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Discuss this Article

anon276717
Post 8

Such utter foolishness: Bacteria become resistant to antibiotics and other bacteriocidal processes that work by affecting the cellular makeup (like pasteurization of milk) but not to antibacterial agents like those found in hand soaps and external surface cleansers that, for the most part, change the environment where bacteria is present.

For instance, any kind of soap can be considered antibacterial because it emulsifies fat, thereby killing the bacterial (or fungal or viral for that matter) by basically making it unable to adhere to a surface. This article and the comments are uneducated pop science. I guess we should also never go into the sunlight since it also had antibacterial properties. Ludicrous.

anon244351
Post 7

FDA= Food and Drug Administration.

They provide us with unsafe products that get us addicted or ill, such as that pill for stopping smoking like chantix causing high suicide rates. or worse.

Antibacterial is fine for hospitals, etc., to protect staff from passing along some things (also why gloves are important).

But yes, kids should get down and dirty to help boost their immune systems.

How do you prevent a sickness? Get it and get your immune system used to it so it will help fight against it next time.

anon233592
Post 6

After reading this, I realized that antibacterial soap should be banished forever! My family is getting ill from this disgusting soap, but it does smell good!

anon163398
Post 5

the FDA wants people to get sick so they can get more money. It's unbelievable how much of that stuff kids use at school, not even asking parents for their permission. Could we give you child a pesticidal fruit, hormonal milk or hand sterilizer or an antibacterial soap? Since we ask about nuts, I teach sometimes and observe kids using hand sterilizers a couple times an hour. Crazy!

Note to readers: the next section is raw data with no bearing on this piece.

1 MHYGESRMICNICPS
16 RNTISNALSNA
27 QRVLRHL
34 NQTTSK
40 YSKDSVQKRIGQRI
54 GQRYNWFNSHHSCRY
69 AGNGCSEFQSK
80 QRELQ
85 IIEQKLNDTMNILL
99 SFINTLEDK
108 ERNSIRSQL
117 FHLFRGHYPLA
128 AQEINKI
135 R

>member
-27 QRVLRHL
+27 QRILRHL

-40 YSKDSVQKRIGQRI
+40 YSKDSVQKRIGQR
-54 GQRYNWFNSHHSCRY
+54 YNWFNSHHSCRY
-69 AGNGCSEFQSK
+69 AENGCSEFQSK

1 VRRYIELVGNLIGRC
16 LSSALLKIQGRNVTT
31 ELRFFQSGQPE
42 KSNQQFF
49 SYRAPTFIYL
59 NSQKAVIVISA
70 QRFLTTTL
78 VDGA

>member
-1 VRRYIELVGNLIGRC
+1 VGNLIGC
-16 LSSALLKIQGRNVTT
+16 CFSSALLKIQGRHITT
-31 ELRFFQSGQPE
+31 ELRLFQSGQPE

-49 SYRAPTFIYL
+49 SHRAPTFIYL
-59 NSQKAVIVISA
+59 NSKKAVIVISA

rallenwriter
Post 4

I agree, it's not like people need to be stocking up on those giant gallon-sized liquid antibacterial soap refills, but there's no reason to get rid of antibacterial soap altogether.

Moderation is key. Use your super foam antibacterial soap if you want to, but don't go overboard. Moderation.

CopperPipe
Post 3

@planch -- You're talking about Lever 2000 antibacterial soap. I agree with you on the antibacterial bath soap, but I don't think there's any problem with keeping a bottle of Dial antibacterial soap on your sink or keeping those antibacterial soap dispensers in schools and places like that -- I'd rather kill off bacteria in high traffic areas than take the risk.

Planch
Post 2

I'm so glad that you published this article. I think that people have gone way overboard with the whole antibacterial hand soap thing.

While hand washing is extremely important, I think that there's no need to shower our children in antibacterial lotion and soap at every opportunity.

Like you said, kids need to develop immune systems, and the only way to do that is by exposure. There's no need to try and put our kids in a little bubble of antibacterial liquid soap -- they need to be kids, run around, get dirty, and get sick.

I have heard that somebody even came out with antibacterial bath soap -- talk about unnecessary! It's no wonder we're getting super strains of MRSA and Staph!

anon7205
Post 1

The FDA is so funny.

Why do we have the FDA?

It must mean...well we can all figure out some things that "FDA" signifies.